Should I keep a unit's internal amp on when I already have two installed?
Hello. I am getting a new Kenwood head installed and have a question about amps. The unit has a 50W X 4 internal amp. I have an amp for my sub and one for my mids and highs installed already (not sure of the wattage but the power is there no doubt).
The unit has the option of turning off the internal amp. Is there any advantages or disadvantages to keeping it on or just turning it off and using the others?
One installer says to keep it on and I will keep a bit more power, the other says just leave it off and let the other amps do their job. I would appreciate any advice here.
The model of the unit is KVT-512 which is new and not listed. I just put this down since it must be a similar unit.
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Re: Should I keep a unit's internal amp on when I already...
Some models the internal amp is for the actual speaker wiring and not the rca jacks like you use to feed the amp for subwoofers.
you need to check and see how much power your amp can handle coming in. I would say cut it off and use your other amps
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If you have a separate 'power' or sub-woofer amp, check that it still has power and did not blow a fuse. Is there an internal selection inside the unit for enabling the internal amp vs an external amp? Some will disable the internal amp using a setup setting, and just provide low level output that is expected to be amplified by an external amp. If it 'forgot' you might have to set it to use the internal amp again. Or vice-versa, depending.
1) Pull your speaker wires, grab an ohm meter and confirm that each speaker reads 4-8 ohms nominal impedence.
2) Ohm out your speaker wires to chassis ground & confirm no 0 ohm (short)
3) Confirm 12 volts plus at amp power wire. Low voltage will send amp into protect mode.
If speakers are disconnected and amp turns on, look for a red led. If red then you have an internal problem that is protecting the amp.
If going into protect mode due to internal issue, then it's time for a new amp.
Also, you will need to use a "line out adaptor" in order to covert from speaker out to low level (RCA) input to amp. Too much voltage from head unit can fry the pre-amps in the amp.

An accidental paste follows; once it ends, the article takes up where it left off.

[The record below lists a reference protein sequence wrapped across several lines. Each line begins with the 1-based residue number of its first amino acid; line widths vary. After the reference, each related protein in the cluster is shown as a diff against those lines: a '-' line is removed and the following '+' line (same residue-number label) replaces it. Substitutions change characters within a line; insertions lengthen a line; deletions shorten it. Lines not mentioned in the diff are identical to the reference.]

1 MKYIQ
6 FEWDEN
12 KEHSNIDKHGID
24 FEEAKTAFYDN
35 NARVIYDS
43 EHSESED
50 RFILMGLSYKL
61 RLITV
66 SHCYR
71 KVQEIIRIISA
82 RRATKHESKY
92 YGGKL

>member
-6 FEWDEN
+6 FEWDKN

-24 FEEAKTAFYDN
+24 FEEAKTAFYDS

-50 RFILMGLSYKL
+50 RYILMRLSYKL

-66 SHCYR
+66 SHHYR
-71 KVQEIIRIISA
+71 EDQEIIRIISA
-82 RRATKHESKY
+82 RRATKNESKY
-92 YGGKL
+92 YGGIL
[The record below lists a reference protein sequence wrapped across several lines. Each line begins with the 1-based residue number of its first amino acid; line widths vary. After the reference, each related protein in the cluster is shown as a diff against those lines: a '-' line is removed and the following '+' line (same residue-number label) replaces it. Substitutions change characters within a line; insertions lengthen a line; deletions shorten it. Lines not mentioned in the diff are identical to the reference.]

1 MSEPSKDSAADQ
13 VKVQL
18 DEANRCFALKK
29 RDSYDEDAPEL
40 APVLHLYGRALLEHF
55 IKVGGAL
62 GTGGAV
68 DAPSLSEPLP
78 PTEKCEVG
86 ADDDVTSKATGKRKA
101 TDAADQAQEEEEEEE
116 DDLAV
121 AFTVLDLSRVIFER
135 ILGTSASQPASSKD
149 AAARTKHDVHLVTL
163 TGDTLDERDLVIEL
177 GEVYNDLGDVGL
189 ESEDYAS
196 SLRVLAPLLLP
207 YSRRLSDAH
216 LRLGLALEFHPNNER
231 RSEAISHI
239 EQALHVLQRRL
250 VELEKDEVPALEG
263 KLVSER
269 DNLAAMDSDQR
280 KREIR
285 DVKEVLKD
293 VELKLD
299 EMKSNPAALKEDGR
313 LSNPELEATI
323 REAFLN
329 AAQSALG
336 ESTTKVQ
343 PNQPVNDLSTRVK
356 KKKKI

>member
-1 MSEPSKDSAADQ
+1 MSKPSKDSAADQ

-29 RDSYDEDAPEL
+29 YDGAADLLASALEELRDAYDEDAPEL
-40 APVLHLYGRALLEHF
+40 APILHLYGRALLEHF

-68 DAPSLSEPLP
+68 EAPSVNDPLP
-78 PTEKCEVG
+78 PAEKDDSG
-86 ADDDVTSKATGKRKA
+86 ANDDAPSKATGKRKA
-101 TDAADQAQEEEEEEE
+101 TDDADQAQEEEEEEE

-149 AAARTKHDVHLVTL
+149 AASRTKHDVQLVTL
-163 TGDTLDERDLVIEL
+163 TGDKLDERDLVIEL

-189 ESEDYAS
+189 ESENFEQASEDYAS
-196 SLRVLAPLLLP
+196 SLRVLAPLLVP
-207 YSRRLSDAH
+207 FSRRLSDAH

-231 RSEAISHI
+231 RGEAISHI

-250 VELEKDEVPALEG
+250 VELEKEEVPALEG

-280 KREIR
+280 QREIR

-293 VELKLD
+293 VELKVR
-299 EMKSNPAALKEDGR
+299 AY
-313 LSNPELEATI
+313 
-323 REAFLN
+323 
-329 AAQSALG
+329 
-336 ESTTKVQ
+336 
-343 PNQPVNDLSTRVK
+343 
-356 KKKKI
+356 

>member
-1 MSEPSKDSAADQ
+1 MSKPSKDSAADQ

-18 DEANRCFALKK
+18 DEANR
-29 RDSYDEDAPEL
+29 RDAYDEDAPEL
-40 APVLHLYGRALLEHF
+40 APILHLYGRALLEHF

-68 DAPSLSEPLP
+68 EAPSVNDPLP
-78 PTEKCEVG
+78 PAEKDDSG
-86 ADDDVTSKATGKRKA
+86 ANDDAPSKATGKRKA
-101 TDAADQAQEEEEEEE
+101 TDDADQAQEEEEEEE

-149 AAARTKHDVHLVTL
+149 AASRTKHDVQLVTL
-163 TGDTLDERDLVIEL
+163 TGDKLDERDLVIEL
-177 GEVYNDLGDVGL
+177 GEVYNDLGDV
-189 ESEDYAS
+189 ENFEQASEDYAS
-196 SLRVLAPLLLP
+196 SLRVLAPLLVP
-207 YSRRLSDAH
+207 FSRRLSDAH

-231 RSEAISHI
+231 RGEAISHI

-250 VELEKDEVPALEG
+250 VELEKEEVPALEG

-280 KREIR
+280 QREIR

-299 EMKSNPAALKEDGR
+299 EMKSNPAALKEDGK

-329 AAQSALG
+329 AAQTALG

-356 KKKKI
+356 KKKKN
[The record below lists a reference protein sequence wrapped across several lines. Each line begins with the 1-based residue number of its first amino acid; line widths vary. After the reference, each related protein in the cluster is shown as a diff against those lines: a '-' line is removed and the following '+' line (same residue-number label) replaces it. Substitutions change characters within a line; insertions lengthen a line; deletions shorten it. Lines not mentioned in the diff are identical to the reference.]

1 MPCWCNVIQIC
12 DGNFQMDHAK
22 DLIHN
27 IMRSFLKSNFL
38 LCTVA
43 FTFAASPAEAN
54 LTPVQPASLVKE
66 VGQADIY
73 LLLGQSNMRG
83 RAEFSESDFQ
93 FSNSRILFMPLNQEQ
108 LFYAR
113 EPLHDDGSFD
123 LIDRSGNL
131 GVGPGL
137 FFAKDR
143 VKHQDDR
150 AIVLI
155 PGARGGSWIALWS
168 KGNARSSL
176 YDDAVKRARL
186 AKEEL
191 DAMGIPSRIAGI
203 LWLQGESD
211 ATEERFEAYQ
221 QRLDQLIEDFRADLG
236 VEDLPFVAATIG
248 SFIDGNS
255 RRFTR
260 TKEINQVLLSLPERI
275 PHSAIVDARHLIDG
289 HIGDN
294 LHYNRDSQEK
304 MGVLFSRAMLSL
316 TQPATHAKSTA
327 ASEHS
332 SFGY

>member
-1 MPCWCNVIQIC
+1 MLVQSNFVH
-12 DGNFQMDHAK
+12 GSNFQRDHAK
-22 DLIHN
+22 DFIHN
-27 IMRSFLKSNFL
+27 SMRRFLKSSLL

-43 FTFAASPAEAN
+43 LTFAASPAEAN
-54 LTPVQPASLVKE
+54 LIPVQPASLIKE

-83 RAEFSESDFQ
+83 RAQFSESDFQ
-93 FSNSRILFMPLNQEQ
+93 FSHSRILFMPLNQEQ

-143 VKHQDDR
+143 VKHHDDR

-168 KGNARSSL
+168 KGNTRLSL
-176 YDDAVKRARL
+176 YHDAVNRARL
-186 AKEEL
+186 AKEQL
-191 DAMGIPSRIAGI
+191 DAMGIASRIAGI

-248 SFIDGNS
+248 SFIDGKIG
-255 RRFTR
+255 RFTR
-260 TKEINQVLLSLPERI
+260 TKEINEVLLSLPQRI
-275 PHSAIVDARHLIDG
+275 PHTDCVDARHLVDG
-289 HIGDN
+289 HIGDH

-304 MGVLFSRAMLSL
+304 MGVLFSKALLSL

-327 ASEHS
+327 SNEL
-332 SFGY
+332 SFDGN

And yes, I'm an electronics tech and yes, I know my stuff on car audio:)
Just a side note, never confirm a fuse as good by sight:)
It might be. Normally protect turns on when you have something wrong. A power wire goin in the ground or polarity of the speakers (+/- wires) are crossed or especially if 2 speaker wires are touching. If not hooking up the 2 green speaker wires for example, dont twist them together. seperate all non used wires
First off try a different source that you know works that you can control the volume of. (ipod) This will tell you if the amp works. If it still doesn't work try a different speaker that you know works, any speaker will do, just keep the volume down. Second see if running a new set of RCA's helps maybe something got pinched if it still is not working then your head unit line out is bad, try a different output and see.
I fixed the sound problem with tech support from Kenwood. I had the blue wire from the Kenwood which is the antennae turn on wired to the amp turn on for the vehicle (2001 Blazer with Bose factory stereo). This is how I was told to wire it from the installation tech where I purchased the wiring harness. The tuning played fine because the Bose amp turned on when I played the tuner but when I played the cd or aux the amp turned off, thus no sound. The kenwood tech toldd me to wire the blue/white wire to the amp turn on for the vehicle so the amp would be on when ever power to the Kenwood was on. I rewired this way and everything works great now.
Yes, the Kenwood KDC MP-235 has two (2) line level outputs (RCA types red & white). However, these outputs internally passed through an electronic crossover/filter making them appropriate for subwoofer amps only.
If your unit is an MP-235CR, then the same outputs would be for the rear amp (not subs) and are full range (unfiltered).
If indeed your unit is an MP-235 and if I may make a suggestion, still connect the Kenwood to four (4) speakers. It would not be technically correct to leave the internal amps operating with no load (speakers) connected. Additionally, you would be getting 200 watts (4 X 50) more to your system (since it is already there).
If your Bose amp & speaker are subs, then no issue, however if the Bose is for a full range of speakers, then only the woofer part would be working efficiently.
Hope this be of initial help/idea. Pls post back how things turned up or should you need additional information.
Currently you have the blue wire from your Kenwood head unit connected to the blue wire in the Chrysler wire harness adapter. You need to disconnect this wire, and reconnect it to the blue/white wire coming from your Kenwood head unit instead. You probably already have the remote wire from your subwoofer amp connected there; both wires need to be attached to the blue/white Kenwood remote output.
Your LHS is equipped with a factory amp. The blue wire in the Chrysler harness activates the amplifier, but it's connected to your Kenwood's power antenna activation output; therefore it's only being turned on when the tuner is selected.